Whip out your iPhone, introduce yourself, and tell us what you’ve been into. Your face will be on the big screen in front of 120 drooling Big Sur hillbillies and, if you play your cards right, our YouTube channel as well!Are you binge-watching “Game of Thrones?” Fair enough. Downing espresso at the new cafe down the street? Great. Is there a new meme (sp?) you like? You can do better, but tell us about it anyway!

Enlighten us. Patronize us. Give us a window into your 21st-century world. We’ve heard (mostly) good things!

Do it!  Do it now!
Email us at hmlib@henrymiller.org
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Tomorrow (Sun) at the Henry Miller Library – “Under the Persimmon Tree” with Andi Teran​, author of “Ana of California.”

9780143126492 (1)Tomorrow (Sun) at the Henry Miller Library at 4 pm (free) – Join us for a talk “Under the Persimmon Tree” with Andi Teran​, author of “Ana of California.”

Here’s what folks have to say about this novel which examines the modern-day agricultural movement in the Golden State:

“Andi Teran’s first novel is vivid and fully realized, an entire universe expertly condensed into the pages you hold in your hands. Ana herself is a complicated delight, and by the end of the book I wanted to scoop her up into my arms.” —New York Times bestselling author Emma Straub

“Anne of Green Gables fans will rejoice; newcomers will find a satisfying tale; and Ana’s high jinx will leave both types of readers smiling and asking for more.” – Kirkus Reviews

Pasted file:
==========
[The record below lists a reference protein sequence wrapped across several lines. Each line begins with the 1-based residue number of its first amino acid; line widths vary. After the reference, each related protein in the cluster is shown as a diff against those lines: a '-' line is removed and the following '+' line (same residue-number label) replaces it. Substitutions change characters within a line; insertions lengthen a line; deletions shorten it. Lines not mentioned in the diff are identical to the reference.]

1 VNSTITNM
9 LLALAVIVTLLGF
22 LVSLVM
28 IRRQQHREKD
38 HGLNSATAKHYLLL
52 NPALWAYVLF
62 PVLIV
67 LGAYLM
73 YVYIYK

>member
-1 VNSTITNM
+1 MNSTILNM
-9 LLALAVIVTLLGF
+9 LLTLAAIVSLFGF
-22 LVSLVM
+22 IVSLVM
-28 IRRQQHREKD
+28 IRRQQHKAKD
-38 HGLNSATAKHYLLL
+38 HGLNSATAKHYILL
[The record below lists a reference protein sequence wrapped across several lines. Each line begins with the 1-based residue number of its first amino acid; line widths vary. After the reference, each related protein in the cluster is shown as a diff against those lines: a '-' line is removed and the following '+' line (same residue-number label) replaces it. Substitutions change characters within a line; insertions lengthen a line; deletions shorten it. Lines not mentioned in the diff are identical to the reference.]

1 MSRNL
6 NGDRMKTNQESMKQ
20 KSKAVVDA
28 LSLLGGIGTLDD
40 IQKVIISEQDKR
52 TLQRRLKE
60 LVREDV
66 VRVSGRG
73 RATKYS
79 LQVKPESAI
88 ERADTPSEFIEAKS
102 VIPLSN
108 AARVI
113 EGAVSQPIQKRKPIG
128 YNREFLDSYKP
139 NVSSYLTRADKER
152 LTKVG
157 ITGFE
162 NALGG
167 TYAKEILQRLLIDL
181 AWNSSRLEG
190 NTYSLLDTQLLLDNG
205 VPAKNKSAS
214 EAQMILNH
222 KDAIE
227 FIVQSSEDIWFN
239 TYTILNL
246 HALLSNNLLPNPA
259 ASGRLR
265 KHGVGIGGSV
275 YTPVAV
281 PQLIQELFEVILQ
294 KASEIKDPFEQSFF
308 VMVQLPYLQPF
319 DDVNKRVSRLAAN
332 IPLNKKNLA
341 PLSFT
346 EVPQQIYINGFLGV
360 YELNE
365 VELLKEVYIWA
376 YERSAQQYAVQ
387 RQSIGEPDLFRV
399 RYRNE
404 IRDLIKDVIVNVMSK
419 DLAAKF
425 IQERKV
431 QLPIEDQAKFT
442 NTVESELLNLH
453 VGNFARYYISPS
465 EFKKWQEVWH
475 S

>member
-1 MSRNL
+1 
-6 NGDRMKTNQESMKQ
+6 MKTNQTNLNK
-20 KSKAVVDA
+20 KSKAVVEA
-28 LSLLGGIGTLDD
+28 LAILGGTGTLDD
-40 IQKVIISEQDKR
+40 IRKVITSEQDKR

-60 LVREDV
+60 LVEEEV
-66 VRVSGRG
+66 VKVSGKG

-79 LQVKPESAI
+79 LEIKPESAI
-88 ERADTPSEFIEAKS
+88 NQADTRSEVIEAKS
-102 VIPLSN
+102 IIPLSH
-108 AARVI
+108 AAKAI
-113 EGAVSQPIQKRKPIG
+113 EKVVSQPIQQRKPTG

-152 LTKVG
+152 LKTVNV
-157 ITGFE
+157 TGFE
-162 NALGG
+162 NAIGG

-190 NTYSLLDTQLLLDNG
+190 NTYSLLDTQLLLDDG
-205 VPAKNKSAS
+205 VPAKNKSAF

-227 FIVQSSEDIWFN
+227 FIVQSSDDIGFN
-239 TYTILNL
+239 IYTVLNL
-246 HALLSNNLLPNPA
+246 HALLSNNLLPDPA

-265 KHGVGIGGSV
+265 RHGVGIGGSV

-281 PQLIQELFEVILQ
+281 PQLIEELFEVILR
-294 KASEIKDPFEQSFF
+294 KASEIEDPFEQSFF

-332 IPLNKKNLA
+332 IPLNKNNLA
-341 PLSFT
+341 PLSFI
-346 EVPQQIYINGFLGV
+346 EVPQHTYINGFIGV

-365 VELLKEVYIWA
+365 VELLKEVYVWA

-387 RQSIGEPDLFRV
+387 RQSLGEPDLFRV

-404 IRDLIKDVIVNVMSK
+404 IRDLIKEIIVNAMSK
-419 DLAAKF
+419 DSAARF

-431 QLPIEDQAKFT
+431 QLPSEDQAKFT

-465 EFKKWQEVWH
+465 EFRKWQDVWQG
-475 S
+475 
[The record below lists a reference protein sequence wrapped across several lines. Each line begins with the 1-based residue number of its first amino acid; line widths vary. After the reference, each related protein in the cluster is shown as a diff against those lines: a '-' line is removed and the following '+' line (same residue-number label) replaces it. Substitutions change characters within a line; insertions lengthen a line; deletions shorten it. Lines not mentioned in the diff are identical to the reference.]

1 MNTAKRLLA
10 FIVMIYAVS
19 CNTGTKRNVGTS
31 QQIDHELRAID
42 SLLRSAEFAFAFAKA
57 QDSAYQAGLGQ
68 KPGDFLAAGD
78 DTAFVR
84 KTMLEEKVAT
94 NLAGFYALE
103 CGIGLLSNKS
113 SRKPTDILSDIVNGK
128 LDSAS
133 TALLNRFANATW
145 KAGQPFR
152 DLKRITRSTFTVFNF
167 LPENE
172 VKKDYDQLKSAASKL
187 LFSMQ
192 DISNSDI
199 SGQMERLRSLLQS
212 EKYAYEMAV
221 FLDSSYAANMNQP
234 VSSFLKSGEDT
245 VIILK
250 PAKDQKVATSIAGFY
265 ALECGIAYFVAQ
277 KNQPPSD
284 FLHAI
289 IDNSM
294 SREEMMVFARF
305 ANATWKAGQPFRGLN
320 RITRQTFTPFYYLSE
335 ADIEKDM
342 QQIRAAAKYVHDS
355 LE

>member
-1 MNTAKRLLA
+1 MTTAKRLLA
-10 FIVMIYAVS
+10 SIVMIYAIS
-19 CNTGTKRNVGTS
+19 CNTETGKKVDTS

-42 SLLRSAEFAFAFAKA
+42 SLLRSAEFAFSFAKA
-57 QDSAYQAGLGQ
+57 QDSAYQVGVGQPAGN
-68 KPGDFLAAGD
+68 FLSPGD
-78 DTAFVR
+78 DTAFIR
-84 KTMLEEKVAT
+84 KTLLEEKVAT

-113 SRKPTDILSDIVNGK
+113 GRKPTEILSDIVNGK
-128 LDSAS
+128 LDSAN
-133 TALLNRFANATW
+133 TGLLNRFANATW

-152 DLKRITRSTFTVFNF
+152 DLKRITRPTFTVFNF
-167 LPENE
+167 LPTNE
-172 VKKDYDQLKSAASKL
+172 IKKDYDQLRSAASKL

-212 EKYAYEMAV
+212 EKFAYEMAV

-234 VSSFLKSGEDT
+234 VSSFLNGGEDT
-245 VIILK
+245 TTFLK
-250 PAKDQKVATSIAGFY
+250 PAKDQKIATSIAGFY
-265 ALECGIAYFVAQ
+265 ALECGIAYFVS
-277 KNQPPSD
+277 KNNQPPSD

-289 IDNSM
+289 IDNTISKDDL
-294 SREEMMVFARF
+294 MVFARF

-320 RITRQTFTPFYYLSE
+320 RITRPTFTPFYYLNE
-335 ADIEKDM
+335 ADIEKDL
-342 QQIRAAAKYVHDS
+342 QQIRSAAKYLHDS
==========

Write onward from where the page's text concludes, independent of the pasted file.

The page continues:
More praise here.

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This Sunday July 19 (4 pm)- Under the Persimmon tree with Robert Greenfield!

On Sundays in July-Sept, we’ll host some of the country’s most accomplished authors, artists, and journalists “Under the Persimmon Tree.” July 19th features Robert Greenfield, Carmel-based author, journalist, and screenwriter best known for his work with the Rolling Stones!

liu023Check out this great interview with Robert, who talks about his career and his craft.  Some money quotes:

If you’re very lucky, perhaps you’ve seen The Rolling Stones in concert or, maybe you harbor some collectable vinyl albums. It’s unlikely, however, that you’ve gone on tour with the Stones, spent dozens of hours interviewing members of the band, or even spent days living at Mick Jagger’s villa. Award-winning author and summer Peaks Island resident Robert Greenfield has done those things; it’s fair to say that our understanding of music in 20th century society is better for it.